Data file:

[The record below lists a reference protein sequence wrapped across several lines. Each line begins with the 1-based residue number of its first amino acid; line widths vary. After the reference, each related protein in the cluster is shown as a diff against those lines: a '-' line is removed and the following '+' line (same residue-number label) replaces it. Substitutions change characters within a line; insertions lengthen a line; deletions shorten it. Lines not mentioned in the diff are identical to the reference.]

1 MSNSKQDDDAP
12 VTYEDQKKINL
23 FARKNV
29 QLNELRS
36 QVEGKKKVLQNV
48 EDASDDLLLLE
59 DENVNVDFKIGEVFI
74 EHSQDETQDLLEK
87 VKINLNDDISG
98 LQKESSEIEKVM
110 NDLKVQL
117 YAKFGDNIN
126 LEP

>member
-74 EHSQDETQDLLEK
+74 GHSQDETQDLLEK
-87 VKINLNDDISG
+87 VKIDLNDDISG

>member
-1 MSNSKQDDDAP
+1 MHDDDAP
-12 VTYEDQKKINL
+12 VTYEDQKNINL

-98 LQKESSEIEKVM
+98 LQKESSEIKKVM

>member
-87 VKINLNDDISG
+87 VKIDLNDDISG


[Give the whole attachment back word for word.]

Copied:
[The record below lists a reference protein sequence wrapped across several lines. Each line begins with the 1-based residue number of its first amino acid; line widths vary. After the reference, each related protein in the cluster is shown as a diff against those lines: a '-' line is removed and the following '+' line (same residue-number label) replaces it. Substitutions change characters within a line; insertions lengthen a line; deletions shorten it. Lines not mentioned in the diff are identical to the reference.]

1 MSNSKQDDDAP
12 VTYEDQKKINL
23 FARKNV
29 QLNELRS
36 QVEGKKKVLQNV
48 EDASDDLLLLE
59 DENVNVDFKIGEVFI
74 EHSQDETQDLLEK
87 VKINLNDDISG
98 LQKESSEIEKVM
110 NDLKVQL
117 YAKFGDNIN
126 LEP

>member
-74 EHSQDETQDLLEK
+74 GHSQDETQDLLEK
-87 VKINLNDDISG
+87 VKIDLNDDISG

>member
-1 MSNSKQDDDAP
+1 MHDDDAP
-12 VTYEDQKKINL
+12 VTYEDQKNINL

-98 LQKESSEIEKVM
+98 LQKESSEIKKVM

>member
-87 VKINLNDDISG
+87 VKIDLNDDISG